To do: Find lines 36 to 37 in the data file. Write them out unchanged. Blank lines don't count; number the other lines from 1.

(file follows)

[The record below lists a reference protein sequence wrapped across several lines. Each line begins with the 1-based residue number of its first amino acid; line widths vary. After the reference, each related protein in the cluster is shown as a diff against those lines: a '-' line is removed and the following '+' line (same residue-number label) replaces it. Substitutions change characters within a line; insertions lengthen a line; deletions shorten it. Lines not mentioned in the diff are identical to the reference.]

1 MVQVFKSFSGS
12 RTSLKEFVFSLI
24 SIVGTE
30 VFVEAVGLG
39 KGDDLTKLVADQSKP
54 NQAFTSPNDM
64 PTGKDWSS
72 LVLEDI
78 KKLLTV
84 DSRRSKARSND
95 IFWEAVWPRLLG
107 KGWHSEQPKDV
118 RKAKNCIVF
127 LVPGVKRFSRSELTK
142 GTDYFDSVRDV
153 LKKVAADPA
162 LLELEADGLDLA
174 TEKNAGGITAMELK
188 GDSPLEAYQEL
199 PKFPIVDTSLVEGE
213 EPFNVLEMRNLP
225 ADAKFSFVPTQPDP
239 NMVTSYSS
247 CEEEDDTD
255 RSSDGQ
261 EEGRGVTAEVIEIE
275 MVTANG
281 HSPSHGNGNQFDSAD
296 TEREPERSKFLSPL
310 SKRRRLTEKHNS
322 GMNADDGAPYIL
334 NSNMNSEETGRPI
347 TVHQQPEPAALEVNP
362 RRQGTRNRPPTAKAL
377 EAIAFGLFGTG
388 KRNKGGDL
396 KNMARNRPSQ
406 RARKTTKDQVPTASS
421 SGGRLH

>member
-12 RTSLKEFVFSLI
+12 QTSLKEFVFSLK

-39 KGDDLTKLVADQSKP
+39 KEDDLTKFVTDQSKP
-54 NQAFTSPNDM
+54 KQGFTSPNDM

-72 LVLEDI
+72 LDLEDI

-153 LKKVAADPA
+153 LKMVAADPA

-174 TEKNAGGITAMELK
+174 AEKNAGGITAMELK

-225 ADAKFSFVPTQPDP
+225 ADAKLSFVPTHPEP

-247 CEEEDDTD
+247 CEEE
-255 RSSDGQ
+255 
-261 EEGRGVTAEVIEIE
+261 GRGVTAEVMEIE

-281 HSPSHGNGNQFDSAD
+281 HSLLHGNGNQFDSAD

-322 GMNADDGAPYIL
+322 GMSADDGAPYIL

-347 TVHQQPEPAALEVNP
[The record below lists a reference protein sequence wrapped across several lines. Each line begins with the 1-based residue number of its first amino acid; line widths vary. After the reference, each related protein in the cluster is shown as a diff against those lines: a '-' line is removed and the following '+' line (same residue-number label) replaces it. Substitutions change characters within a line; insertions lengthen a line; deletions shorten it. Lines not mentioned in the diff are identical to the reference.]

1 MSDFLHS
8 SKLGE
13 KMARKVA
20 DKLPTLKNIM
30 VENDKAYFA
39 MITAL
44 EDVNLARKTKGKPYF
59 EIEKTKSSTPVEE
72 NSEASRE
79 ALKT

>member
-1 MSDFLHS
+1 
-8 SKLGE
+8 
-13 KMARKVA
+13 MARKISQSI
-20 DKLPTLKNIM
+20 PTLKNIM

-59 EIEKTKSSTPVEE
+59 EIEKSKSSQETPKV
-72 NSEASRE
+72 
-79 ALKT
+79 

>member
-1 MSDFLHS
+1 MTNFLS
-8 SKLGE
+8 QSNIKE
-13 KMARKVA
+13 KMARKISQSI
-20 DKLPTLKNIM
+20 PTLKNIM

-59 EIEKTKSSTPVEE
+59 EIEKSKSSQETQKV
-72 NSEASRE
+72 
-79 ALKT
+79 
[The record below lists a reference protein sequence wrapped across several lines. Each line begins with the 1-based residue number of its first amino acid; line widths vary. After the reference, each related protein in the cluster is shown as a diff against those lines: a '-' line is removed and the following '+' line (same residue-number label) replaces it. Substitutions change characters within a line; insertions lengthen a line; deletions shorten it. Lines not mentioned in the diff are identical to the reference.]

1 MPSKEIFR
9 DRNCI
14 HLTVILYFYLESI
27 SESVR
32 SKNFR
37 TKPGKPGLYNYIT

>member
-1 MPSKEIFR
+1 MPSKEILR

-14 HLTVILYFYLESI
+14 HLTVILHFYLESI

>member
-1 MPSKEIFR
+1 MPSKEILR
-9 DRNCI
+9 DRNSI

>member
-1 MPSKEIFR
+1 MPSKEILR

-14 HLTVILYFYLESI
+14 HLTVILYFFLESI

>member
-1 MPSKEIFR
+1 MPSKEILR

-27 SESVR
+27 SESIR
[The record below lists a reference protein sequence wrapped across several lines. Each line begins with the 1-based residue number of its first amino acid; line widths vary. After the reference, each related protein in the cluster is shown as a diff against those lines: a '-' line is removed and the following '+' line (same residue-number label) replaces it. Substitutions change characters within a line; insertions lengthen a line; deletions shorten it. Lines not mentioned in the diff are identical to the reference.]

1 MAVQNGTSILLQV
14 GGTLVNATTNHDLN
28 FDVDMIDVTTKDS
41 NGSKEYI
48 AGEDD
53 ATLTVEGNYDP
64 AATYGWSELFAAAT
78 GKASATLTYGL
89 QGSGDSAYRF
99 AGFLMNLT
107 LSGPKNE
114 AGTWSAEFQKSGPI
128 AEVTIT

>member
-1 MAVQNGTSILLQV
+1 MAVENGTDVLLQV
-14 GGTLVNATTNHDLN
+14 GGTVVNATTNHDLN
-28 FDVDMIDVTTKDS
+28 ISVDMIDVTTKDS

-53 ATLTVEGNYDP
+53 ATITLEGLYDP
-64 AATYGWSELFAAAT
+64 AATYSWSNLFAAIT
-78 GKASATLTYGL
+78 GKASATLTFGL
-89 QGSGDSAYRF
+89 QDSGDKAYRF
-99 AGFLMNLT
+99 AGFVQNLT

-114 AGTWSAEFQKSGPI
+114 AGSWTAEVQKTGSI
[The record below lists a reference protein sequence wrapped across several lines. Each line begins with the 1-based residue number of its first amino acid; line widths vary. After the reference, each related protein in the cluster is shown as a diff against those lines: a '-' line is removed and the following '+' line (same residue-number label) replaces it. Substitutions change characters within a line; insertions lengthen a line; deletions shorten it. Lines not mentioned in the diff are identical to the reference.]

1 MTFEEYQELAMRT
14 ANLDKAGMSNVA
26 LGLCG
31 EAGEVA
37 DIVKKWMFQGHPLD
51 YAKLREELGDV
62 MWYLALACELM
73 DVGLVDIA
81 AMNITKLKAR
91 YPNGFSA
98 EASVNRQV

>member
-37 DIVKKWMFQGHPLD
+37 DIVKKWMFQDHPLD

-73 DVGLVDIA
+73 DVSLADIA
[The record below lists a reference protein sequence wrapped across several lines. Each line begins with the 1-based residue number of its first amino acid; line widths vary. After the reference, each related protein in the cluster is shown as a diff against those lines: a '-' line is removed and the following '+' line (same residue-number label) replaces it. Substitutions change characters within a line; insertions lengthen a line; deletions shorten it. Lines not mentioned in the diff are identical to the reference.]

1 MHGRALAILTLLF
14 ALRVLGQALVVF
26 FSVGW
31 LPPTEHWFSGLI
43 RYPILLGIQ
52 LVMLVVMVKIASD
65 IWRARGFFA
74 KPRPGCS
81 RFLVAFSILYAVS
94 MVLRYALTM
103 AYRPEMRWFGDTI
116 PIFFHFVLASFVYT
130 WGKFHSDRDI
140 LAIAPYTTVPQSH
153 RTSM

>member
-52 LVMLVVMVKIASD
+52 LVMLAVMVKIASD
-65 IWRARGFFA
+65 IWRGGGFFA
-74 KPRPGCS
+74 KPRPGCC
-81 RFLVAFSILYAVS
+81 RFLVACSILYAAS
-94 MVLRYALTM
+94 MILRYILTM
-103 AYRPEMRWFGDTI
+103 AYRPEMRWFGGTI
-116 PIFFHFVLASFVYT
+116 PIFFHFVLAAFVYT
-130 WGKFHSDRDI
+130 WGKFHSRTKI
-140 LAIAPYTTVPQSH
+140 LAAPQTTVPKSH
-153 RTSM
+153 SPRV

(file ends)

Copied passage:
377 EAIAFGLFGTG
388 KRNKGGDL